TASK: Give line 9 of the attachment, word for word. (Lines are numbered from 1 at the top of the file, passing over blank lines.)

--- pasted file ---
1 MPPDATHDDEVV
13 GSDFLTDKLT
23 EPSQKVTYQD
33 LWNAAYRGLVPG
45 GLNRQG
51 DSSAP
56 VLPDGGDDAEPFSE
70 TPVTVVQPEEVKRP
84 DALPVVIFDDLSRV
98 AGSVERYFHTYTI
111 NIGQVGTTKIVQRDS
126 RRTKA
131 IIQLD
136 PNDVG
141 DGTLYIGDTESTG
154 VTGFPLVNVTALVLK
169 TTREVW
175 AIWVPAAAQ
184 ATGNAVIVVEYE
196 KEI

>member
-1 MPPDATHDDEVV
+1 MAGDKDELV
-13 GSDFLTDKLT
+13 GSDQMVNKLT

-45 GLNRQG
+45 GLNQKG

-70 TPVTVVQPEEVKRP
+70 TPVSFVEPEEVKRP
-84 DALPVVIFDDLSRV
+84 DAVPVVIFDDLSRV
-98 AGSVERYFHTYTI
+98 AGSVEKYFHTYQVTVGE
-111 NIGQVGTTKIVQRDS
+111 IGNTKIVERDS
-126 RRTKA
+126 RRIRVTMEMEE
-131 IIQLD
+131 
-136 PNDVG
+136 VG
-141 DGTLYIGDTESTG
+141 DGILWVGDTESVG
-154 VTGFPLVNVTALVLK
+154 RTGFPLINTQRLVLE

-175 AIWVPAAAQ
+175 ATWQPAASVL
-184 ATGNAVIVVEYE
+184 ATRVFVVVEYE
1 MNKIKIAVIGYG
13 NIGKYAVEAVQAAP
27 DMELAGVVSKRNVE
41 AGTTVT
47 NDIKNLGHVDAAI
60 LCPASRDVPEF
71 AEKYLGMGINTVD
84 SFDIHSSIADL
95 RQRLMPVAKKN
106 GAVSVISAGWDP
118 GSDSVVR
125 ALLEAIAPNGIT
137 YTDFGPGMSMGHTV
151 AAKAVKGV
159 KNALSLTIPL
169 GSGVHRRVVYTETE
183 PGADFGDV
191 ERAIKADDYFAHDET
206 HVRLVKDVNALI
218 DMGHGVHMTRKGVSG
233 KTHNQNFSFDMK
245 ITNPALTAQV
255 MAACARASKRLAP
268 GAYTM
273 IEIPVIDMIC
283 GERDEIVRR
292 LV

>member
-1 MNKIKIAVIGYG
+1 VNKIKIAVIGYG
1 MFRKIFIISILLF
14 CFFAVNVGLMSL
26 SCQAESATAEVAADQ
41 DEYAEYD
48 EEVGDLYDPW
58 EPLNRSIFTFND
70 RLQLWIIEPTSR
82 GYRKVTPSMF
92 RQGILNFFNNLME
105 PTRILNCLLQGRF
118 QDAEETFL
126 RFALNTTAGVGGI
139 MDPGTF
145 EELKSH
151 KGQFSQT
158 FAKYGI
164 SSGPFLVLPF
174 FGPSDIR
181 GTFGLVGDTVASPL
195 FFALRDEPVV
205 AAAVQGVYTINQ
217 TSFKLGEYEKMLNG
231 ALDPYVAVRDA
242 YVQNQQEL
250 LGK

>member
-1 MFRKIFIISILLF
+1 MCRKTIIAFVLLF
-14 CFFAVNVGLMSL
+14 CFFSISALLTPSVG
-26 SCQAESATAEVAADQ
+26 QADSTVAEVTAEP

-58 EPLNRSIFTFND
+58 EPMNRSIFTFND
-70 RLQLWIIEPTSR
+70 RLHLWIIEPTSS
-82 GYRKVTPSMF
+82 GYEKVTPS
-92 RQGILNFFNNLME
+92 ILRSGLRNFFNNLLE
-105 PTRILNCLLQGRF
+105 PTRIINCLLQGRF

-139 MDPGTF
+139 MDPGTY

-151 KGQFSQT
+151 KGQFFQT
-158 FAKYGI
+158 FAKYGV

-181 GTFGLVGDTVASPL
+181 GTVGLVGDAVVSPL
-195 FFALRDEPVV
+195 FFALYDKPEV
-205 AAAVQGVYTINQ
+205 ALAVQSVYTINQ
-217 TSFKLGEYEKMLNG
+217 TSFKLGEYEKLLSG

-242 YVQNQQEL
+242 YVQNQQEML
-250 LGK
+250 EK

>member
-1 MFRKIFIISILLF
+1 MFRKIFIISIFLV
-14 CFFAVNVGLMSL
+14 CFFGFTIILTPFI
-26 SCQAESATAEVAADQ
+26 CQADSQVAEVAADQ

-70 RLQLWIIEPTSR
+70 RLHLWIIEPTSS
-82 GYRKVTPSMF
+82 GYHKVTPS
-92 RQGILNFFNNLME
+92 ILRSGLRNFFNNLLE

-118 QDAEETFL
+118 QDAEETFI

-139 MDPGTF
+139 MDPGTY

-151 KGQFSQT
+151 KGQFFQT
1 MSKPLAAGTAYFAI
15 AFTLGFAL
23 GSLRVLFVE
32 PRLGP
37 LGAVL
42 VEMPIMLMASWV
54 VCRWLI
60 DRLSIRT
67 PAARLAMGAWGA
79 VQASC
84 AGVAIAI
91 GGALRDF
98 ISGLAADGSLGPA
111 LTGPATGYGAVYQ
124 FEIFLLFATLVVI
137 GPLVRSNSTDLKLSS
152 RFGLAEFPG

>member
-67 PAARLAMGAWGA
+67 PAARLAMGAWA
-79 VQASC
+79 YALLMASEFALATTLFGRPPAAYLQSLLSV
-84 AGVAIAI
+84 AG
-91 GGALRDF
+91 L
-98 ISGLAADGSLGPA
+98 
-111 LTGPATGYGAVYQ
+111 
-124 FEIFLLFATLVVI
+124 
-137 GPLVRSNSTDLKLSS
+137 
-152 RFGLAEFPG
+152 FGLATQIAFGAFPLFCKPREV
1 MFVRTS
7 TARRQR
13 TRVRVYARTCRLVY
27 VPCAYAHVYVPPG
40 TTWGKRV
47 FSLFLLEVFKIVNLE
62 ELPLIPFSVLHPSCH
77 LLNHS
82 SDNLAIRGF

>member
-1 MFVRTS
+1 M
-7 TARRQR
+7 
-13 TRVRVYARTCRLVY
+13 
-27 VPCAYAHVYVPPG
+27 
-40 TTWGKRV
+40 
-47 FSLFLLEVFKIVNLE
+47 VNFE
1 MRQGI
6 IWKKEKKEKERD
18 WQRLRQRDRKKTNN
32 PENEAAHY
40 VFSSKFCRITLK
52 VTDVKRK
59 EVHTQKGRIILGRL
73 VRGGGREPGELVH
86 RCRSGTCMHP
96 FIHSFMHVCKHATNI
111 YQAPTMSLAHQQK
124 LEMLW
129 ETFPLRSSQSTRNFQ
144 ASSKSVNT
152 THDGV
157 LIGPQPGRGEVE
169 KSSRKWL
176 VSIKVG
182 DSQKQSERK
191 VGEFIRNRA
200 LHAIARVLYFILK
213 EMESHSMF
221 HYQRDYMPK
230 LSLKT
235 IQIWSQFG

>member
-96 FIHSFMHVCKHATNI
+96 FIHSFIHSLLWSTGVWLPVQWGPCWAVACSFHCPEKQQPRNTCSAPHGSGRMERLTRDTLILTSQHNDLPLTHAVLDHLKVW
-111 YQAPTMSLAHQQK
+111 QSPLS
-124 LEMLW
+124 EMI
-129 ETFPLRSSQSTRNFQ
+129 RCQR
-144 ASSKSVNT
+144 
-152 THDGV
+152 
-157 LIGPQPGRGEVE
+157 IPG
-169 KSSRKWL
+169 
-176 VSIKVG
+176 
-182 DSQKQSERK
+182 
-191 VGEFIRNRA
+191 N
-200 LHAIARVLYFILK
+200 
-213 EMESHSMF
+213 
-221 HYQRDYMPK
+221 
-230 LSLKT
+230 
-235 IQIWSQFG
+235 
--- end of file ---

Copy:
84 DALPVVIFDDLSRV